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Economic Quarterly

Fall 1996

Central Banking in a Democracy

Alan S. Blinder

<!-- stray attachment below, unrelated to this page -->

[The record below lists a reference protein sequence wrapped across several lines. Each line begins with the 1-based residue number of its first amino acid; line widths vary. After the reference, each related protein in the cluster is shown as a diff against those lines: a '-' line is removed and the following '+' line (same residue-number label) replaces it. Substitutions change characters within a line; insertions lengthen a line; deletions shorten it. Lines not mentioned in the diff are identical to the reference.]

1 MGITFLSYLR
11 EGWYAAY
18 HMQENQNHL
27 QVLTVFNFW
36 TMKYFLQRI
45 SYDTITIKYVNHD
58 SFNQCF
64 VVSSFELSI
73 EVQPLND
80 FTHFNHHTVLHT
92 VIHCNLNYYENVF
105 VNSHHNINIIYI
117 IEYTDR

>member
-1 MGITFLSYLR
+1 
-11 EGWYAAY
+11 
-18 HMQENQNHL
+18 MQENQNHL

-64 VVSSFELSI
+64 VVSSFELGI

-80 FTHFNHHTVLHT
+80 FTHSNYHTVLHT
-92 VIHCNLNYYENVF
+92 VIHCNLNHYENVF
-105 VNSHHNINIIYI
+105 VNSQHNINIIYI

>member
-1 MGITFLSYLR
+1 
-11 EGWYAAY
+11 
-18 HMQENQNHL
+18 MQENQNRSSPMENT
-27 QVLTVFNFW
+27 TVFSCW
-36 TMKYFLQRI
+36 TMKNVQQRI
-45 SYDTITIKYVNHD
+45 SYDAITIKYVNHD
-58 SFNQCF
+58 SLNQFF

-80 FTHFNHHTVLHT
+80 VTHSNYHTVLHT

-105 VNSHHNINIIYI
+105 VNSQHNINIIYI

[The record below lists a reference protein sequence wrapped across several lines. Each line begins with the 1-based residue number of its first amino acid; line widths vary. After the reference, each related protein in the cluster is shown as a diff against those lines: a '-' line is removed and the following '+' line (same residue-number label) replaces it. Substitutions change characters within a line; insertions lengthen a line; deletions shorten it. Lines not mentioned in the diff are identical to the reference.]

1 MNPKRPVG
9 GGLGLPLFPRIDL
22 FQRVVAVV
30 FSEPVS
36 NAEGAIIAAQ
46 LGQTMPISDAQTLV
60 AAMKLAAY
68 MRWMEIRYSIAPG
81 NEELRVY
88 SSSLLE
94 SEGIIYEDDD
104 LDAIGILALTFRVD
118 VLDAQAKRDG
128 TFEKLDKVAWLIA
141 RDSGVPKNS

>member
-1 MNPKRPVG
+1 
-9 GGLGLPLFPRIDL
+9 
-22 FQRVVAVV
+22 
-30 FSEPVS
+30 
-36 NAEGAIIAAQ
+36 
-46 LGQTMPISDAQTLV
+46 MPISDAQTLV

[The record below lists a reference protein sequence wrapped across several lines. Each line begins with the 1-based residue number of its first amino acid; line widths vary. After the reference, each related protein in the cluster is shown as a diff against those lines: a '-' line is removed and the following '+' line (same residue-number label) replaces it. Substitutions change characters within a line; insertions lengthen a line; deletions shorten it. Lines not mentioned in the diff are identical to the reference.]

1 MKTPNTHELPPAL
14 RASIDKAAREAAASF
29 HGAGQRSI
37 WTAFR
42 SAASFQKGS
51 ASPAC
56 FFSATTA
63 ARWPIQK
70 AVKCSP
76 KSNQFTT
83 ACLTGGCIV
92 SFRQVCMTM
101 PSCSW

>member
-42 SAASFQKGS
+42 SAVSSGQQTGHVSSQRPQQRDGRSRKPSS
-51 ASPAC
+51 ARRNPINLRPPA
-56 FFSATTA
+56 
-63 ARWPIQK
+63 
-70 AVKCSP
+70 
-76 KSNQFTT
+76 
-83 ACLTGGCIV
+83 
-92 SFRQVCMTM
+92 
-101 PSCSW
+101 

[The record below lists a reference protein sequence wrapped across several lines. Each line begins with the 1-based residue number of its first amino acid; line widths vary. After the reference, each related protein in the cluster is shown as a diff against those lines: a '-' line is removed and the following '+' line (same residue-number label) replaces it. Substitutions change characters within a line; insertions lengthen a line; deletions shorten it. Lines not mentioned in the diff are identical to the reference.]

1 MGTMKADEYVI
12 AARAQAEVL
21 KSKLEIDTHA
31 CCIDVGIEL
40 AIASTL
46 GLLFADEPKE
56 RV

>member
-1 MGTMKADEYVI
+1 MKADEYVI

A former Vice Chairman of the Board of Governors of the Federal Reserve System states his opinion on the Fed's constituency, its policy goals, its need for credibility and independence, and its obligation to be open, accountable, and candid in a democratic society. He argues that the Fed is, and should be, charged with the responsibility of pursuing the two compatible goals of price stability and low unemployment. He acknowledges that the Fed performs best when independent of politics. He maintains that such independence is consistent with democracy as long as the public's elected representatives set the Fed's policy goals, appoint its leaders, and retain ultimate control in cases of dire emergency.

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